Welcome to part II of my Beginner’s Guide to DSLR Photography. This part will be over shutter speed. If you missed the first part on aperture/f-stop, you can see it here.
In this tutorial, I will take you through the basics of shutter speed and how it affects the exposure of your images. If you read the first part, you will know one side of the light triangle, f-stops, and after this part you should be comfortable with shutter speed as well.
Without getting too in depth in this discussion, lets recap what I mean when I mention the light triangle. There are three things you can set on your camera that will work together to create the image from the available light hitting the sensor. These are f-stop/aperture, shutter speed, and ISO.We learned in the last article that f-stop controls the light hitting the sensor of the camera. Larger numbers in f-stops equal less light and more depth of field. Smaller numbers in f-stop equal more light and less depth of field. Shutter speed works in two ways as well.
Depending on your camera, shutter speed will be shown in one of two ways. It will be shown as a fraction, like 1/125, or it may just be the number in the denominator of the fraction. So in the 1/125 fraction it will only show 125. You will have to look at your specific DSLR to determine which method your camera uses. But just remember that the number for shutter speed is indeed a fraction, a fraction of one second to be precise.
In the shutter speed table(click the table to enlarge), the shutter speeds are listed in terms of stops, measure in seconds or fraction of a second. To be brief, a stop of light is a certain amount of light that is getting to the sensor. Between any two continuous stops, there is twice as much light between the slower number and the faster number. For example, at a shutter speed of 1/60, the next faster full stop 1/125, will have half of the light hitting the sensor as the 1/60 shutter speed. Where the next slower full stop shutter speed, 1/30, will have twice as much light hitting the sensor as the 1/60 shutter speed. In the beginner’s world, lets just remember that faster speeds make our pictures darker and slower speeds make our pictures brighter.
If you remember the article about f-stops/aperture, the aperture made the pictures brighter if the aperture was larger, and darker is it was smaller. You should also remember there was another benefit to aperture size, controlling the depth-of-field, which is the areas near the focal point that are also in focus. Low aperture numbers or f-stops = more light and less depth of field. Higher aperture numbers or f-stops = less light and more depth of field. Shutter speed’s benefits are also two-fold. While the speed of the shutter controls the brightness, it also controls the movement in the frame.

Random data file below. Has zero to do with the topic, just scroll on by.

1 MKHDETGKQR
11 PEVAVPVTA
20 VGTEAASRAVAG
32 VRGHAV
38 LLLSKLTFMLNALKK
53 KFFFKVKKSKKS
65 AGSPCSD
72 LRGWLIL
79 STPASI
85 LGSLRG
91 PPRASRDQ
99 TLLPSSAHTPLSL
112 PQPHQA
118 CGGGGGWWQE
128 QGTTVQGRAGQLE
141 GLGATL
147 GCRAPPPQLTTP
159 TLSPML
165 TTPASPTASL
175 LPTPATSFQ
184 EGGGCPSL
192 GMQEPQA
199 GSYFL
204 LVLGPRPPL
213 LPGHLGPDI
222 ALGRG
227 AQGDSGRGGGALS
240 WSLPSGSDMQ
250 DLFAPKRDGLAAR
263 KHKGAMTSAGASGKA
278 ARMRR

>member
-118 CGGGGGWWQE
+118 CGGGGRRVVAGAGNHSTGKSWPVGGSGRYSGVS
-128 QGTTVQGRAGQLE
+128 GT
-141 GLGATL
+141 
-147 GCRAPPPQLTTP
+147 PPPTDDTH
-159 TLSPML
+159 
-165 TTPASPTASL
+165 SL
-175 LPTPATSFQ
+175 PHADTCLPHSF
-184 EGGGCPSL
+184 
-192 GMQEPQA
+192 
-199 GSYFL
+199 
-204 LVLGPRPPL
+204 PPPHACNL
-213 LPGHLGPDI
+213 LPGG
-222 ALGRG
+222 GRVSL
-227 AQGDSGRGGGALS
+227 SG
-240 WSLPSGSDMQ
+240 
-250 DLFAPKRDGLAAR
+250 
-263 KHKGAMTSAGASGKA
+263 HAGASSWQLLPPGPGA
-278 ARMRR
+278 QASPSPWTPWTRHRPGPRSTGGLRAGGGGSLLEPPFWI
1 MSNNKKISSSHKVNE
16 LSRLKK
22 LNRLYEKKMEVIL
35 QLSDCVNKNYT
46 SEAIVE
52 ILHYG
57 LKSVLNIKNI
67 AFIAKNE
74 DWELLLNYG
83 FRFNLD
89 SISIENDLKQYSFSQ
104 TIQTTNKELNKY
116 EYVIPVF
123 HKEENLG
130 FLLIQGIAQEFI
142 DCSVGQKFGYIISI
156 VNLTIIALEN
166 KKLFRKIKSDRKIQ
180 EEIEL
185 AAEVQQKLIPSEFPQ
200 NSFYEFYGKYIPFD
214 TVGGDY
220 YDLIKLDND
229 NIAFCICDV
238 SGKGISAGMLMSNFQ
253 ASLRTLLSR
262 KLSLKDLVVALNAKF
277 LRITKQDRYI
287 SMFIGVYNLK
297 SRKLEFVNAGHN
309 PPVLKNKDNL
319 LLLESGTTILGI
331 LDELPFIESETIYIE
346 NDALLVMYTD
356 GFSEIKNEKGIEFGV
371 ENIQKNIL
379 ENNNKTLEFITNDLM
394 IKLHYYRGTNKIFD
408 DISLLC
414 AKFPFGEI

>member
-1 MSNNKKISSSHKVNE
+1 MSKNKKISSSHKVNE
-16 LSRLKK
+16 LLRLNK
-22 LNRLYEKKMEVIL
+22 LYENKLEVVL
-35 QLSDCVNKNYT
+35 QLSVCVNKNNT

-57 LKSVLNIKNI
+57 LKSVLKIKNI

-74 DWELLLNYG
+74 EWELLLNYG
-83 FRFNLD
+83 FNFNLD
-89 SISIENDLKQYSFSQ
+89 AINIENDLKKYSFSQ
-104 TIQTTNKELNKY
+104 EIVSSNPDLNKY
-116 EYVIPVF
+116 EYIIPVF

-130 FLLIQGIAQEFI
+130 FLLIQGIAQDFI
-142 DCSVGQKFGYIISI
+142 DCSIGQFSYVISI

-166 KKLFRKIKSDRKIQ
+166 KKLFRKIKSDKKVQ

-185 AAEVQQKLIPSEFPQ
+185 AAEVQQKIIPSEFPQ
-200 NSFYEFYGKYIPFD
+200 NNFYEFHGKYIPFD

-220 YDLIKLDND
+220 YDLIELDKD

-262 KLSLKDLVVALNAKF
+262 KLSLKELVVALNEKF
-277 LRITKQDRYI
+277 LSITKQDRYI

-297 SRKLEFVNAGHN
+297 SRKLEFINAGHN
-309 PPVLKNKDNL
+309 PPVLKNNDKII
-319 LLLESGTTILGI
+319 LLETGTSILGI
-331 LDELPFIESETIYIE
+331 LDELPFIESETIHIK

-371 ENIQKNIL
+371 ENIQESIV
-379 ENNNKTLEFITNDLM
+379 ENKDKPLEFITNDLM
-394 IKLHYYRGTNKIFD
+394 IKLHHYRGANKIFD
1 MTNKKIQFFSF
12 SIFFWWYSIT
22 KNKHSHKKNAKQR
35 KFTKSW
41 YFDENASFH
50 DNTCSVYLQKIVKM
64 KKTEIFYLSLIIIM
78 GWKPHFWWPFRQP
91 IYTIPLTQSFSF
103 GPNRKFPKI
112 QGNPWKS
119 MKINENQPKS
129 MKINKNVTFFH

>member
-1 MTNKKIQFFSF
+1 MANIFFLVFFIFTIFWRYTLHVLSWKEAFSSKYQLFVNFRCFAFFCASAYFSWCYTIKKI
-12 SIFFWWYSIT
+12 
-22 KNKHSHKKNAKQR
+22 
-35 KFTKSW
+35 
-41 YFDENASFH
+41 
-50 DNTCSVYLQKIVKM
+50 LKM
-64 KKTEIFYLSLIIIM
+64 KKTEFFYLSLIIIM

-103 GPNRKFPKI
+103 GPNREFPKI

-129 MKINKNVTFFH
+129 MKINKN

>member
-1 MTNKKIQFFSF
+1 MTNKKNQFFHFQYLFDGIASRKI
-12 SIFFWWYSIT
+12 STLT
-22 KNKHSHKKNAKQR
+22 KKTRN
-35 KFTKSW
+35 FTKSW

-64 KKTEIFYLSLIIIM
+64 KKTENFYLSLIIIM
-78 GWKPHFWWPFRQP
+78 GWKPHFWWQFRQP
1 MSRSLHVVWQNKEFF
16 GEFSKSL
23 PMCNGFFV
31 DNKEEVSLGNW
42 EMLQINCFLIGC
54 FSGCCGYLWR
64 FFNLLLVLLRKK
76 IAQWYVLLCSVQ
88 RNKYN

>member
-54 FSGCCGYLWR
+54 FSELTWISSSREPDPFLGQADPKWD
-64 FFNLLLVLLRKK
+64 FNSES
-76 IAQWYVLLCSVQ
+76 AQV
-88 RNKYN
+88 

Slower shutter speeds will increase motion and amplify the effects of camera shake. In the two examples of slow shutter speed, I show how you can utilize the effects of it, or how a slow shutter speed can affect your photos. Many beginner’s think they have bad focus when shooting their children or friends inside, often the truth is, they are using slow shutter speeds and the pictures are in focus but have a lot of camera shake or blur from movement due to slow shutter speeds.
Faster shutter speeds will stop motion and reduce the effects of camera shake. In the two examples of fast shutter speed, I show how shutter speed can be utilized this stop motion. Beginner’s who want to show motion in their pictures, think that it is very diffulcult but in reality, they just need to adjust the the shutter speed to let more motion occur. In a later article I will show how to manage the “triangle of light” to achieve photos with more motion while getting a good exposure.
To sum up the second part of the light triangle:
- Slower shutter speeds = more light and less control of movement in the frame.
- Faster shutter speeds = less light and more control of movement in the frame.
We know that f-stop/aperture has two benefits, the amount of light hitting the sensor and the amount of depth of field. We also now know that shutter speed has two benefits, the amount of light hitting the sensor and the amount of movement in the frame. In the next article, we will discuss the final side of the “triangle of light,” ISO. If you still have questions, please leave a comment below.